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Justice Roberts: why you don’t need a spam filter, and other deep thoughts

Justice Roberts reflects on racism and the voting rights act

Chief Justice Roberts displayed incredible logic in his decision striking down section 4 of the Voting Rights Act. It’s so brilliant, we just wanted to pointed out some of the other ways that the same logic could be applied.

First, the court’s decision, written by Roberts, can be seen in full; however, the gist of the argument is this:

Section 4 of the act identified just a few states and counties required to pre-clear their changes to voting procedures, in order to ensure that they did not disenfranchise minority voters. The areas identified were those where Congress found “evidence of actual voting discrimination,” and the covered jurisdictions shared two characteristics: “the use of tests and devices for voter registration, and a voting rate in the 1964 presidential election at least 12 points below the national average.”

Quoting from Page 3 of the court document: “Nearly 50 years later, things have changed dramatically. Largely because of the Voting Rights Act [emphasis added], voter turnout and registration rates in covered jurisdictions now approach parity. Blatantly discriminatory evasions of federal decrees are rare. And minority candidates hold office at unprecedented levels.”

Roberts, backed by a majority of the court, concludes that because the conditions that lead to the act are no longer true, the act is no longer needed.

Impeccable logic!

There is a rumor that, during afternoon cocktail parties, Roberts was also willing to go on and give advice on other topics. For example…

Email:

“I used to get tons of spam email. So, several years ago, I installed a spam filter. Ever since then, I haven’t received any spam emails! Obviously, because the conditions that lead to me installing the spam filter are no longer true, I don’t need that spam filter any more!”

Fitness:

“Several years ago, I realized I was a fat slob. So, I started eating right and exercising. I lost some weight, and now I feel much healthier. Obviously, because the conditions that lead to me exercising and eating right are no longer true, I don’t need to eat right or exercise any more!”

Sex and Romance:

“My wife used to complain that I was selfish and terrible in bed. So, grudgingly, I tried paying attention to her, instead of just on satisfying myself. Now, my wife is much happier! PROBLEM SOLVED! Obviously, since the problems and complaints that lead to me caring about my wife are no longer the case, well… I obviously don’t need to pay any attention to that nonsense anymore!”

 

Thank you for your great font of wisdom, Justice Roberts. Bravo.

 
5 Comments  comments 

5 Responses

  1. I’m not a fan of yesterday’s ruling, but the logic problem here is a tough one. On one hand, there’s the argument you make (via brilliant sarcasm) here. On the other hand, sometimes interventions are only temporary in nature. For example, you take a nasal decongestant when you have a cold, but when the cold is over, you don’t need it anymore. Our culture HAS changed a lot since the 60s. Racism is, sadly, still alive and well, but it’s not nearly as culturally acceptable now as it was then. Hopefully we will have some organizations watching these problem districts very carefully, and if the voter discrimination issue rises again, we’ll know it was too soon to let go of section 5.

    • Personally, I’d be much more convinced that the underlying problem was not there if there had not been SO MANY cases in the last year alone where southern states proposed changes to their election law that was ACTUALLY FOUND TO BE UNACCEPTABLE, because they were found to have discriminatory motivation or effects.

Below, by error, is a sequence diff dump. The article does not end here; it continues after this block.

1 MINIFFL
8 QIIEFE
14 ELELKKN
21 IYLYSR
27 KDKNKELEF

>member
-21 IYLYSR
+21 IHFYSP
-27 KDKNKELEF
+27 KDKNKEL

Laws like this should be allowed to atrophy after a certain time passes when the states in question show no ATTEMPTS at passing racist laws. That seems fine to me.

      But the argument here, instead, from Texas and other states seems to be this: “We tried passing racist laws, they were blocked, and that makes us mad, so we’re challenging the law!”

      The very way in which this challenge emerged seems to imply that it’s needed.

  2. mark

    If there were SO MANY cases recently, Congress should have relied on those recent cases when they extended the law instead of old cases from the 1970s.

    If you want to keep it because “it worked” then just make the preclearance reaquirements applicable to all states instead of just a few.

    Congress has always said that preclearance would only be a temporary measure for these few states. So if you are going to consider whether to extend it longer, you should at least consider the current data. If you’re always going to rely on the data from the 60s and 70s, of course the data will never change. Then it is a permanent program, which was never intended.

    • I agree completely. And believe me, if I were somehow “in charge of the world” (LOL), then MY personal ruling on this matter would have been: Congress, this old formula is out of date, so you have six months to come up with a better formula, and if you do not come up with a better formula in that time then the pre-clearance will default to being applicable to ALL states.”

      But alas, we do not live in that fantasy world. 😉

      You argument makes sense, but it is also not relevant to the way Robert’s argument was worded. He literally said: Because minority voter turnout has improved since we instituted the law, therefore the law is no longer needed.

      THAT is the logic that is (I believe) mock-worthy.

      • Gary B

        Your world would be the right one. There should be a federal election law for any election that has a federal election within it. IOW, if someone is on the ballot for a federal election, the federal rules would apply. In all states.

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